- With the disappearing middle class as a backdrop, CEOs at the largest U.S. employers had a good year in 2015, averaging a 4.5% pay raise – about twice the percentage of what other employees received, according to the Associated Press.
- The AP reports that a typical CEO in the Standard & Poor's 500 index made $10.8 million, including bonuses, stock awards and other compensation, according to a study by executive data firm Equilar (done for the AP).
- The raise for median CEO pay in 2015 was $468,449, more than 10 times what the typical U.S. worker earns annually. The median full-time worker earned $809 weekly in 2015, up from $791 in 2014.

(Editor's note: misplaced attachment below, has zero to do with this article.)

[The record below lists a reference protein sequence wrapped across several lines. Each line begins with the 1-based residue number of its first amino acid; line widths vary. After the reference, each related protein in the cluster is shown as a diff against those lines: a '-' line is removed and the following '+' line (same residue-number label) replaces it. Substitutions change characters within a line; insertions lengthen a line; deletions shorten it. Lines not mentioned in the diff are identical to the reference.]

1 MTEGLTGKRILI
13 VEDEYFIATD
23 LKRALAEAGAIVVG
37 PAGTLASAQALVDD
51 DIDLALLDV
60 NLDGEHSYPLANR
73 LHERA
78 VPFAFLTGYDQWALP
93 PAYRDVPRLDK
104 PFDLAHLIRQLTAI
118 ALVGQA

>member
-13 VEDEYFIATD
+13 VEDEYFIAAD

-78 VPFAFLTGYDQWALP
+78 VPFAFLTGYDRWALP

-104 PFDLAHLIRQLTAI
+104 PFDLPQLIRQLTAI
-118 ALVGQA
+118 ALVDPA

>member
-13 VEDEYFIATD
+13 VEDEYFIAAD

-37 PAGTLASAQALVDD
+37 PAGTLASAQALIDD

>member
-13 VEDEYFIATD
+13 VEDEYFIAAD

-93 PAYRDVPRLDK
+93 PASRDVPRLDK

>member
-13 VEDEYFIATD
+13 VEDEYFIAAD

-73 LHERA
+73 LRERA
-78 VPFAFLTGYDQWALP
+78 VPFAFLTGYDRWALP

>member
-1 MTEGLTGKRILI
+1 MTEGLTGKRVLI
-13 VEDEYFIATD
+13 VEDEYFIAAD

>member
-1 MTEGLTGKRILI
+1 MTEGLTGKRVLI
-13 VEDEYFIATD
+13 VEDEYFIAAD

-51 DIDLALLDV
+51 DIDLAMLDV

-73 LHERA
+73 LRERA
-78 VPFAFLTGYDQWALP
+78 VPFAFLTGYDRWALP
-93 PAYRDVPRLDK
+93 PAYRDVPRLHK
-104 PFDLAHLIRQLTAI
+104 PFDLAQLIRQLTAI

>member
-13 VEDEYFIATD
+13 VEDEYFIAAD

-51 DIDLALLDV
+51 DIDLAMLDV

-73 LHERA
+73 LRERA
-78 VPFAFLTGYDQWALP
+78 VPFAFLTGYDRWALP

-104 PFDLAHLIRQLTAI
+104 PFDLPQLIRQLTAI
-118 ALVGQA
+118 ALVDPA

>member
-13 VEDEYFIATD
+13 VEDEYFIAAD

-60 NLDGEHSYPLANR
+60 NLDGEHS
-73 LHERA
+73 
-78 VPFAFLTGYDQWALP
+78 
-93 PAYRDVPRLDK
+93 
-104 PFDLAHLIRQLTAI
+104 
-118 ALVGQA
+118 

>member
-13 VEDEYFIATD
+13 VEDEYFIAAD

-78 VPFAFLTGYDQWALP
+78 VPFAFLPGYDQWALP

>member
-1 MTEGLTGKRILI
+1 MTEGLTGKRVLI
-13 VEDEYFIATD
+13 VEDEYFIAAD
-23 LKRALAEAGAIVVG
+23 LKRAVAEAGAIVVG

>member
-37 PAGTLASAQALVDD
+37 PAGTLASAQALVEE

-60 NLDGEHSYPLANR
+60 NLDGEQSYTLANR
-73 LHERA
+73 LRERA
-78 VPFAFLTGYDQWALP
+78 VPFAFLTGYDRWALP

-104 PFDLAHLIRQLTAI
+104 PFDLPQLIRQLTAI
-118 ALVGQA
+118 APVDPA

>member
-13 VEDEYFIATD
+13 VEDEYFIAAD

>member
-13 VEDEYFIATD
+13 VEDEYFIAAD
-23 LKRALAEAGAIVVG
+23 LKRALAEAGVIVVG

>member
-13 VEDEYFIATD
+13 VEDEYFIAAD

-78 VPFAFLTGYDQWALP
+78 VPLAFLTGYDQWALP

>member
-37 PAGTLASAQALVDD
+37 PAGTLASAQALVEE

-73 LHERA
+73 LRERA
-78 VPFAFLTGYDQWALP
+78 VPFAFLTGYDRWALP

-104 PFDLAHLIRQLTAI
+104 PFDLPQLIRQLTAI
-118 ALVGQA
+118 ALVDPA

With this latest CEO pay data, the ongoing criticism about excessive CEO pay will undoubtedly continue. Even presidential candidates this year had some negative things to say, the AP notes.
For HR leaders, the job of serving their CEO as well as their workforce will continue to be a challenge. And then there is the upcoming Securities and Exchange Commission rule on the CEO pay ratio, which will make the job even tougher. In 2017, employers will have to begin showing how much more their CEOs make than their typical worker, which some HR professionals are concerned about.
After all, in the AP survey, most Americans believe CEOs average about $1 million in pay annually, which is way below the reality. And most Americans think they are overpaid, according to the Stanford research.